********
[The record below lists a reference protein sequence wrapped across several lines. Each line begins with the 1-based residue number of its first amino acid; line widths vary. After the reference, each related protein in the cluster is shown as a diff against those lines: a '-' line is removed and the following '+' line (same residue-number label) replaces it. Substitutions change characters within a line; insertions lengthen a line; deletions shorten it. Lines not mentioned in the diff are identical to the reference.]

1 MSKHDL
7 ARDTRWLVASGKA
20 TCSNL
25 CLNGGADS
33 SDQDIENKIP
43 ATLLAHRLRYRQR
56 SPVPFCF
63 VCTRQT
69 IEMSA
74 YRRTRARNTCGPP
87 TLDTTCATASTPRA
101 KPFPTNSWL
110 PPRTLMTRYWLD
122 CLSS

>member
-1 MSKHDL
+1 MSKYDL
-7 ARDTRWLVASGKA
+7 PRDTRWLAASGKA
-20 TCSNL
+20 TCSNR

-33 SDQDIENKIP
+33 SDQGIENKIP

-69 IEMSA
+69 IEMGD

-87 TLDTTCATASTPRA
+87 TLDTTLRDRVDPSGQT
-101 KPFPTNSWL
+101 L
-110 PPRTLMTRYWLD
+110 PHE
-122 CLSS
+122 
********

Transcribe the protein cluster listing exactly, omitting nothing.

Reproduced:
[The record below lists a reference protein sequence wrapped across several lines. Each line begins with the 1-based residue number of its first amino acid; line widths vary. After the reference, each related protein in the cluster is shown as a diff against those lines: a '-' line is removed and the following '+' line (same residue-number label) replaces it. Substitutions change characters within a line; insertions lengthen a line; deletions shorten it. Lines not mentioned in the diff are identical to the reference.]

1 MSKHDL
7 ARDTRWLVASGKA
20 TCSNL
25 CLNGGADS
33 SDQDIENKIP
43 ATLLAHRLRYRQR
56 SPVPFCF
63 VCTRQT
69 IEMSA
74 YRRTRARNTCGPP
87 TLDTTCATASTPRA
101 KPFPTNSWL
110 PPRTLMTRYWLD
122 CLSS

>member
-1 MSKHDL
+1 MSKYDL
-7 ARDTRWLVASGKA
+7 PRDTRWLAASGKA
-20 TCSNL
+20 TCSNR

-33 SDQDIENKIP
+33 SDQGIENKIP

-69 IEMSA
+69 IEMGD

-87 TLDTTCATASTPRA
+87 TLDTTLRDRVDPSGQT
-101 KPFPTNSWL
+101 L
-110 PPRTLMTRYWLD
+110 PHE
-122 CLSS
+122 